The Italians race against the clock to break through the Austrian defenses as winter descends on the battlefield.
Hello everyone and welcome to history of the great war episode 47. This week I would like to ask everybody who listens and enjoys the show to consider leaving a review for the podcast on iTunes. Reviews greatly influence the iTunes ranking and increase the shows exposure and in general, makes you an awesome person, so be an awesome person and leave a review. This week I was contacted by another teacher who has used the podcast in the classroom and recommended it to their students. I never knew exactly what I wanted to accomplish with this show, but having it given to a younger generation to learn about the events of the war is probably one of the highest compliments I could possibly receive. This is our fourth and final episode on the Italian front. We will be talking about the third and fourth battles of the Isonzo today, and we will be jumping right into the action after covering most of the build up to the third battle at the end of the last episode. If you like the comfort of visiting the same places many times while travelling, this episode should be right up your alley as we won’t be introducing a single new location or battlefield this week. The same old story at the same old places.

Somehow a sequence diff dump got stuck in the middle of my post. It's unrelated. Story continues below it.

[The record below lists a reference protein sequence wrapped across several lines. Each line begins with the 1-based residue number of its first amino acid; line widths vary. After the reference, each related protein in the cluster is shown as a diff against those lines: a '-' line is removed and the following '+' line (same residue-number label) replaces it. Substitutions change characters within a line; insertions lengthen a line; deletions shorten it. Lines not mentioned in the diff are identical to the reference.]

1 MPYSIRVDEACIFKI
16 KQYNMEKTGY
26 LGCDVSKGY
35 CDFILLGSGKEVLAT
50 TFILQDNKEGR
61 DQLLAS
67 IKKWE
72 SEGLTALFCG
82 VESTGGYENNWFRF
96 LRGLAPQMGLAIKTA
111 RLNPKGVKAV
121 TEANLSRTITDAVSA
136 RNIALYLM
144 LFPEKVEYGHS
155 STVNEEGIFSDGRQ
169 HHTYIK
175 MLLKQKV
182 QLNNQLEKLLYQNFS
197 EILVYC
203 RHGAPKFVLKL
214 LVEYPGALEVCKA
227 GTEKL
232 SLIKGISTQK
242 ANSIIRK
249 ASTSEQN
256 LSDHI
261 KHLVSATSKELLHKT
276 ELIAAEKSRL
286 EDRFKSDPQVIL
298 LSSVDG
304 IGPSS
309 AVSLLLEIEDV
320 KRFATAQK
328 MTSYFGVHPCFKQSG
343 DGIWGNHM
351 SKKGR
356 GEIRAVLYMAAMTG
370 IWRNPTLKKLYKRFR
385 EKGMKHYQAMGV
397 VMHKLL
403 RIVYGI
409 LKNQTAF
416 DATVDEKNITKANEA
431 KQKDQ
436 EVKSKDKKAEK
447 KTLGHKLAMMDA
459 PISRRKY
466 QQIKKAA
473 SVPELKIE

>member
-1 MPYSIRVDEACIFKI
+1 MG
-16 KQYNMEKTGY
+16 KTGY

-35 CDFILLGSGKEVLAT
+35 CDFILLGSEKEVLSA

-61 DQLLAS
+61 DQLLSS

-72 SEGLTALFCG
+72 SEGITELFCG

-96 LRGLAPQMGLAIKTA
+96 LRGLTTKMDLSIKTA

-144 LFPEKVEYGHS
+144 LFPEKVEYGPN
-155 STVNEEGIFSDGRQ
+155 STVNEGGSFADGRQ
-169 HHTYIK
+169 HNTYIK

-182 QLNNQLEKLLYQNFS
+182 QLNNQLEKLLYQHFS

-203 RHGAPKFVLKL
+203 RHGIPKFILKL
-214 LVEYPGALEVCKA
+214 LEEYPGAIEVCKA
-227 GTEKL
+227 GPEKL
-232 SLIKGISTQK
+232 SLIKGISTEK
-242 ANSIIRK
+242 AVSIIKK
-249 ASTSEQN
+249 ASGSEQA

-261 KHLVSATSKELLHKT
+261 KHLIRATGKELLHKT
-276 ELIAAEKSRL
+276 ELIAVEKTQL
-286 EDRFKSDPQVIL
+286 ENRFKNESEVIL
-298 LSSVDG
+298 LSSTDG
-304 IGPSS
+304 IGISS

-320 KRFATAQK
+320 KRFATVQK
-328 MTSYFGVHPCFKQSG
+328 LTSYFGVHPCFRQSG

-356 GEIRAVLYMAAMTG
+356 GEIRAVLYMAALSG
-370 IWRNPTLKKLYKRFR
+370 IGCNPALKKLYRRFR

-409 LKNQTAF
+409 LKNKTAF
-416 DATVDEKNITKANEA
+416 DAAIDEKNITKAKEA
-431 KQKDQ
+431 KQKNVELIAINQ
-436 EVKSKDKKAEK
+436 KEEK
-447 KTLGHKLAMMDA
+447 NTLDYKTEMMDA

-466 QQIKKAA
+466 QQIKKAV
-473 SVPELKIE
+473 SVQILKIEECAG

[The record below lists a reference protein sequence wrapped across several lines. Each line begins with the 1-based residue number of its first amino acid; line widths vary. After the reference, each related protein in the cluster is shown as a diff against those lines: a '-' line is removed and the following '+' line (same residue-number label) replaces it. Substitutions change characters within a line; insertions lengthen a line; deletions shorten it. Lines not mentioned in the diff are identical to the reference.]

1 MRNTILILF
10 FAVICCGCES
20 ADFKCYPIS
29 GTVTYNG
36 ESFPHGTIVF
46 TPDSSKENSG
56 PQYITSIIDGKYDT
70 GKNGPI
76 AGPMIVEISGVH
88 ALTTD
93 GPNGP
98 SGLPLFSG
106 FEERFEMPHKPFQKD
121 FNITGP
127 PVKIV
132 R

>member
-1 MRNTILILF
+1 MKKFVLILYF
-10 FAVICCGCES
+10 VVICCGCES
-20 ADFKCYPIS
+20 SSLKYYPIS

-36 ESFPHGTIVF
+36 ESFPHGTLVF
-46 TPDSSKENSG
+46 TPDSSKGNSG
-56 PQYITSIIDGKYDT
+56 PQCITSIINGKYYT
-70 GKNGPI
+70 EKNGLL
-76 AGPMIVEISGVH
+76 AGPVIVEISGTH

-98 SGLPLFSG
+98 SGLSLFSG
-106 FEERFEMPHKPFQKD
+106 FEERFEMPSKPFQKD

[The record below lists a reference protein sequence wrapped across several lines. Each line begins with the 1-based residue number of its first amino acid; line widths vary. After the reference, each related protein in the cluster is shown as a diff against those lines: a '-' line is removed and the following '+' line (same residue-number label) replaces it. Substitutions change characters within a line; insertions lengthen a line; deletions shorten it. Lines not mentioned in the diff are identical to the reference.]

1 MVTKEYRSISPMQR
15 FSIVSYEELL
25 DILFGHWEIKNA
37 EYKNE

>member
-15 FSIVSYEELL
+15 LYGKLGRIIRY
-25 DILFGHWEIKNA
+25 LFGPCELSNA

The preparations for the third battle began at noon on October 18th when 1,300 guns opened up on the Austrian positions to prepare for the Italian attack. The day was chilly, a harbinger of things to come in a few months, when the guns opened up in what would be the largest bombardment yet seen on the Italian front and it would continue for almost 3 days. All of the artillery from the Second and Third armies were firing for all of the 70 hours of the barrage, and of course they did some damage, they almost couldn’t not do damage. The initial casualties were high for the Austrians but they became less and less as time went on and the Austrians were able to get as protected as possible. They put their newly built fortifications to good use and they quickly abandoned any trenches that were destroyed during the bombardment. Even though some positions were destroyed most of the guns that were firing were 75mm and wouldn’t have the effect that larger guns would have. This is the same situation we have been discussing since the war started. The smaller guns just didn’t have the explosive power to greatly effect any deep fortifications. At 10AM on October 21st the shelling finally stopped and for 2 hours there was silence along the battlefield. During that time the Austrians moved back into position to await the attack and when the Italians got out of their trenches they found that there was no shortage of Austrians guns waiting for them, they were met with withering fire from machine guns and artillery. The Italian attack continued all day but, at most, gained 100 paces along the front. The problem was that the Austrian machine guns were simply still firing, and that alone was enough to hamper the attack. On The Carso the third army wasn’t faring any better than anybody else. When the battle started they had launched major attacks against San Michele that had gained some ground, but as usual this had been lost in counter attacks. The loses on both sides were heavy in the attacks on San Michele but the Italians always experienced the worst of it. On the 22nd another attack was launched against San Michele and all across the Carso, a short bombardment preceded what was an Italian attack that had negative gains. During this attack they found themselves pushed off of Hill 118. If you remember, Hill 118 was the only notable gain for the Italians after the Second Battle so its loss was hard felt. On the 23rd more attacks were launched, this time with fresh reinforcments from Cadorna. The fighting continued all day and all night, but the defenders of San Michele held and the rest of the Austrian line followed suit. All of these attacks on the Carso followed the exact same template that the Italians simply couldn’t break out of. The Italians would charge up the hill and maybe make some progress. As soon as they got there they found the second Austrian line manned by reinforcements that were able to halt the attacks. Then the Austrians would prepare for a counter attack and the Italians would find themselves pushed off of any gains that they had taken. This same template describes almost every single one of the Italian attacks. I could probably just stay it ten times preceded by a date and location to describe this entire battle. A fine example of this, other than on San Michele, was an attack on Sie Busi, a position on the Carso to the south of San Michele. For three days the Italians attacked with no success, but on the third day they were able, finally, and with the last of their strength to take the Austrian positions. When the night came the Austrians counter attacked and took the position back. Could anything be as disheartening for the troops as spending so much to take a position only to then lose it in the first counter attack. Cadorna was not very happy with how the first set of attacks had went and therefore ordered a renewed effort against San Michele. This would be proceeded by a huge bombardment with the atttack finally beginning on October 24th. At 3PM 2 divisions went up San Michele, charging over the piles of dead bodies of previous attacks but after 6 hours of hand to hand fighting they had to retreat from the mountain once again. The one thing that was happening that was a problem for the Austrians, even though they were holding back the Italians, was that they were unable to bring up much in the way of supplies and replacements. This meant that as time went by the strenght of the Austrians defending the front was getting less and less, slowly whittled away and unable to be bolstered. They wouldn’t last forever unless something changed. The Italians, out of exhaustion, chose this moment to take a bit of a breather in their attacks on the Carso and they would wait a few days for the attacks at Gorizia to start before beginning their renewed attack. On the 28th they were finally ready to renew their effort and this time two entire Italian corps were committed to the attack. These corps were not even close to full strength but even with the men that they were missing they still amounted to a man for every 2.5 feet of front, so extremely dense, lots of man weight in the attack. I’m not sure man weight is a term in common usage, but I think it is what I will start calling the measurement of the number of men per foot of front. Even with all of this man weight, nothing was gained. Now, most of this episode, and most of the last episodes has been focused on the failures of the Italians to achieve anything with their attacks so let me just take a moment to praise the defenders in these situations. They had been fighting, almost continously, for days, 6 or 7 days on some parts of the front. During that time they had been constantly bombarded, surrounded by corpses that were beginning to decompose, they were in trenches that were full of wounded that couldn’t be evacuated, they had run out of food and water days ago and yet they hung on. They were attacked again and again, called upon to counter attack again and again, and still they held on. Cadorna would observe around this time that “The time has arrived to pick the fruits of the pressure exerted on the enemy and now to decide to begin the decisive phase of the offensive.” And he wasn’t wrong, and yet, the Austrians hung on. It is crazy that all the way through the end of October, and through the Italians attacks of the first few days of November the Austrians hung on. Reminds in a lot of ways of the French that we will spend so much time discussing at Verdun. When the Italian attacks were over they were proven to be fruitless and the Italian troops on the Carso were now just as tired as the Austrians they had been attacking with nothing to show for it.